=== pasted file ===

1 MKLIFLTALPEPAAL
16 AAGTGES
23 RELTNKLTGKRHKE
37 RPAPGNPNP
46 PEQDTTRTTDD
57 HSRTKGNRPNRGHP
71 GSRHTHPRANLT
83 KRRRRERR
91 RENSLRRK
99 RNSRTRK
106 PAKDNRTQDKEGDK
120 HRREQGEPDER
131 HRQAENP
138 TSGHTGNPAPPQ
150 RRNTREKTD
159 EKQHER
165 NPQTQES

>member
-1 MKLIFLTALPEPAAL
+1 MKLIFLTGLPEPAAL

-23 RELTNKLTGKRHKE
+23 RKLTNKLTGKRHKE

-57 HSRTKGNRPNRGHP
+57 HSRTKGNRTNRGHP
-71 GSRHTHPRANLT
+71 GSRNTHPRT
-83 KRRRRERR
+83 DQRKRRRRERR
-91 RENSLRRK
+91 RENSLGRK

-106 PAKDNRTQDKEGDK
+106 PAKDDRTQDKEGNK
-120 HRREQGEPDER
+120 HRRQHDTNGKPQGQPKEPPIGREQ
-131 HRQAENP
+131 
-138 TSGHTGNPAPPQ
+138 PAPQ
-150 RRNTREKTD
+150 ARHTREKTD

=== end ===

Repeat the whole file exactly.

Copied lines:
1 MKLIFLTALPEPAAL
16 AAGTGES
23 RELTNKLTGKRHKE
37 RPAPGNPNP
46 PEQDTTRTTDD
57 HSRTKGNRPNRGHP
71 GSRHTHPRANLT
83 KRRRRERR
91 RENSLRRK
99 RNSRTRK
106 PAKDNRTQDKEGDK
120 HRREQGEPDER
131 HRQAENP
138 TSGHTGNPAPPQ
150 RRNTREKTD
159 EKQHER
165 NPQTQES

>member
-1 MKLIFLTALPEPAAL
+1 MKLIFLTGLPEPAAL

-23 RELTNKLTGKRHKE
+23 RKLTNKLTGKRHKE

-57 HSRTKGNRPNRGHP
+57 HSRTKGNRTNRGHP
-71 GSRHTHPRANLT
+71 GSRNTHPRT
-83 KRRRRERR
+83 DQRKRRRRERR
-91 RENSLRRK
+91 RENSLGRK

-106 PAKDNRTQDKEGDK
+106 PAKDDRTQDKEGNK
-120 HRREQGEPDER
+120 HRRQHDTNGKPQGQPKEPPIGREQ
-131 HRQAENP
+131 
-138 TSGHTGNPAPPQ
+138 PAPQ
-150 RRNTREKTD
+150 ARHTREKTD